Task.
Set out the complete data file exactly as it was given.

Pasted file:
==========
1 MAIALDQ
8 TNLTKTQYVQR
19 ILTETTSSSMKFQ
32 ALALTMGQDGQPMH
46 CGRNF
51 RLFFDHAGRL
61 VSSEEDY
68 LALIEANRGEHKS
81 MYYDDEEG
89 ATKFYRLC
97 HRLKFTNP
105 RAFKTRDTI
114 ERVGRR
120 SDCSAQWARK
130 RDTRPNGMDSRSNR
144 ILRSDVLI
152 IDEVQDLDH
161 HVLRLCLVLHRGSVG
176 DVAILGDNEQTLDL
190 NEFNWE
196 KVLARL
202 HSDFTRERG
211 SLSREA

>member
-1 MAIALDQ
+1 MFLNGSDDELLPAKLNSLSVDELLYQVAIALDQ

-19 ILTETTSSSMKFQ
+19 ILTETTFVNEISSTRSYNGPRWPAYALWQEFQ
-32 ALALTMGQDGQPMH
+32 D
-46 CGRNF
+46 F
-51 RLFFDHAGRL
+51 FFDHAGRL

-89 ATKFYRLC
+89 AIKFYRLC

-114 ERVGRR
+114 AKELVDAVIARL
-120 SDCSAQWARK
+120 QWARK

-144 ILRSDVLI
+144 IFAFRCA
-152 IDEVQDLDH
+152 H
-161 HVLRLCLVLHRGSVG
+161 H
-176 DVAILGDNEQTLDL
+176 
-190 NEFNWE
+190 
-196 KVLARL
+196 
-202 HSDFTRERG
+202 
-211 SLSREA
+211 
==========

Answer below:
1 MAIALDQ
8 TNLTKTQYVQR
19 ILTETTSSSMKFQ
32 ALALTMGQDGQPMH
46 CGRNF
51 RLFFDHAGRL
61 VSSEEDY
68 LALIEANRGEHKS
81 MYYDDEEG
89 ATKFYRLC
97 HRLKFTNP
105 RAFKTRDTI
114 ERVGRR
120 SDCSAQWARK
130 RDTRPNGMDSRSNR
144 ILRSDVLI
152 IDEVQDLDH
161 HVLRLCLVLHRGSVG
176 DVAILGDNEQTLDL
190 NEFNWE
196 KVLARL
202 HSDFTRERG
211 SLSREA

>member
-1 MAIALDQ
+1 MFLNGSDDELLPAKLNSLSVDELLYQVAIALDQ

-19 ILTETTSSSMKFQ
+19 ILTETTFVNEISSTRSYNGPRWPAYALWQEFQ
-32 ALALTMGQDGQPMH
+32 D
-46 CGRNF
+46 F
-51 RLFFDHAGRL
+51 FFDHAGRL

-89 ATKFYRLC
+89 AIKFYRLC

-114 ERVGRR
+114 AKELVDAVIARL
-120 SDCSAQWARK
+120 QWARK

-144 ILRSDVLI
+144 IFAFRCA
-152 IDEVQDLDH
+152 H
-161 HVLRLCLVLHRGSVG
+161 H
-176 DVAILGDNEQTLDL
+176 
-190 NEFNWE
+190 
-196 KVLARL
+196 
-202 HSDFTRERG
+202 
-211 SLSREA
+211 